At our screening of 'King of Kings' on Sunday, March 28 at the Wilton Town Hall Theatre in Wilton, N.H., I asked a photographer, Joanna Rieke, to come by and try taking some photos. It's a challenging assignment: a dark room with a lit up movie screen. She came up with some good shots before the show, when I take a few minutes to introduce the program, and "action" shots from when the film is running. She's planning to come back to our next Wilton screening on Sunday, April 25 to try some more, but here are a few images to give you an idea of what she came up with.
First, here's a shot of me warming up while the audience is getting settled. Movies have been shown in this location since 1912!
Next is me doing the introduction. (Looks like I need to spend a little more time in the gym before bathing suit season.) The bow tie was for the camera, but also because it was 'King of Kings' and Palm Sunday, so it was the right thing to do. My big joke was to ask how many in the audience were Catholics, and then to say I'd "checked with the Diocese of Manchester, and this afternoon's screening does actually count as Mass." Follow-up comments about bread and wine/popcorn and soda pop and cinema being all about suspension of disbelief were less well received.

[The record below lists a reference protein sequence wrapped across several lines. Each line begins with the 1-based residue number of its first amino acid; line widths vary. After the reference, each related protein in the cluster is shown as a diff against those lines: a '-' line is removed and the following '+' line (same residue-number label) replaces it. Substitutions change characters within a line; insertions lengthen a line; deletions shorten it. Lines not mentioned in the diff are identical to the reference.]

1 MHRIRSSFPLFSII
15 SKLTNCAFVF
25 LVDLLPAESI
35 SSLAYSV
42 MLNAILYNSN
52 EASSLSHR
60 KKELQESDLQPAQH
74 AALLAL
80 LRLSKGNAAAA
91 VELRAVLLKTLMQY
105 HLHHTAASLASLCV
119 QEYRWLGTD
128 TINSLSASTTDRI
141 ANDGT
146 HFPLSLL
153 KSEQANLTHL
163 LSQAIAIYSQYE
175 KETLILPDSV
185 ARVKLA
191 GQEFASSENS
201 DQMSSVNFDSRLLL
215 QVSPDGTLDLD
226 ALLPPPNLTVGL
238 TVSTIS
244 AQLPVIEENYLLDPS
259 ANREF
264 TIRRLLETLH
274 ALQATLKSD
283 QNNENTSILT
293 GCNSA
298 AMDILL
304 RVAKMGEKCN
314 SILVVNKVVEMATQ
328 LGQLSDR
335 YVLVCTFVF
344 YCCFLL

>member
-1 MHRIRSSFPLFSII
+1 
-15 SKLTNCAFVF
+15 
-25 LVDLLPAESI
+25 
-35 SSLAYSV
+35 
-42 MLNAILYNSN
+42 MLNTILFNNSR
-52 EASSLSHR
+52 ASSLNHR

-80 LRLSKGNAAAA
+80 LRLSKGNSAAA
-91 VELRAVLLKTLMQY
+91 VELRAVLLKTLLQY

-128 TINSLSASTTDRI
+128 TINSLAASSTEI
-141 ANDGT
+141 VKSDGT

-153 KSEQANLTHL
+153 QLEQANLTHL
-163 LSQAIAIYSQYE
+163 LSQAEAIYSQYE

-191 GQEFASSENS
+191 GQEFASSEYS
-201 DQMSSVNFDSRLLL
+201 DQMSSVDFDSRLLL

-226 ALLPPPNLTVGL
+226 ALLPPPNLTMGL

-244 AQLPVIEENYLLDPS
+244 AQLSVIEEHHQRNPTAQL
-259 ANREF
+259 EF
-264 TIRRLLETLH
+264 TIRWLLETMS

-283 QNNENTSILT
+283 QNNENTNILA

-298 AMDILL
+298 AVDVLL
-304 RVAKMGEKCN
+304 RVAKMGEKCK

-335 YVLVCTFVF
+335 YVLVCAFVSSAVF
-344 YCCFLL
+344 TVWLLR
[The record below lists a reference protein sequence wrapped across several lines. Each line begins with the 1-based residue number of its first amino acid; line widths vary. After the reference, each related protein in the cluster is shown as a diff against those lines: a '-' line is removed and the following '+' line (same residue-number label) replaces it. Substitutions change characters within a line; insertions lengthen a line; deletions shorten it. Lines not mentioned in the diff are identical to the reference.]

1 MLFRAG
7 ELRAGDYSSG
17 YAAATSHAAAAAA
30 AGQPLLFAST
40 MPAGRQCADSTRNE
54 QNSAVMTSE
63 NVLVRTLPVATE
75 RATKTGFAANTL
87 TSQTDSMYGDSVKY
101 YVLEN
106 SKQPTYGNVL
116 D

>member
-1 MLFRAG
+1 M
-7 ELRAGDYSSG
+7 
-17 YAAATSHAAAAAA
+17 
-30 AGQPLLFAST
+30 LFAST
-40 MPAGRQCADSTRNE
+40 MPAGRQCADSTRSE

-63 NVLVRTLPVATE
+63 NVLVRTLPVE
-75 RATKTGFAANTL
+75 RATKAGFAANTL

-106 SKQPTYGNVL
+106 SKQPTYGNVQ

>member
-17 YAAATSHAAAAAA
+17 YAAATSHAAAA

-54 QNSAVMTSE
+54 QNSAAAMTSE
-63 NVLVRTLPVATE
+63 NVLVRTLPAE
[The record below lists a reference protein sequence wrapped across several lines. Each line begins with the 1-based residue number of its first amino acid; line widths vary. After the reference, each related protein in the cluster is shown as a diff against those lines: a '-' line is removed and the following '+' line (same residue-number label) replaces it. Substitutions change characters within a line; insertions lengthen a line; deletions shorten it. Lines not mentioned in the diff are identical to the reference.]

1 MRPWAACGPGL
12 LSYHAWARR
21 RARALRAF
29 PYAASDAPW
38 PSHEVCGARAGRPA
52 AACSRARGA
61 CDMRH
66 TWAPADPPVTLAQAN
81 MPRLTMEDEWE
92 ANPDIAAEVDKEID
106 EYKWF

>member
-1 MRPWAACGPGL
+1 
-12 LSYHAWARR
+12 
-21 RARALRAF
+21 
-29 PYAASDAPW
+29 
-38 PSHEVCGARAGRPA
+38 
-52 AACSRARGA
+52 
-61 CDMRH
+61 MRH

Finally, here's an action shot. These kinds of photos are really tough to pull off and I think Joanna did a nice job. During longer films, I often enter a kind of trance that's similar, I think, to the state of "flow" that I've heard described by people who study the mind. While the film is on the screen and I'm at the keyboard, the rest of the world drops away, and this image seems to capture that. I look like I'm hypnotized, and I think I am, in a sort of self-governed way.
Next up is 'The Seahawk' at the Palace Theatre in Manchester, N.H. on Monday, April 5 at 7 p.m. We have a couple of good short films planned for that screening as well, both restored and reissued by Dave Stevenson at Looser Than Loose Vintage Entertainment: a short animated film about income taxes (look out, here comes April 15!) that shows how some things just haven't changed at all since the 1920s; and Harry Langdon's sea-faring short comedy "Shanghaied Lovers," a two-reeler that Dave restored to completeness after finding much of the long-missing first reel included in a kinescope of an old Howdy Doody TV broadcast.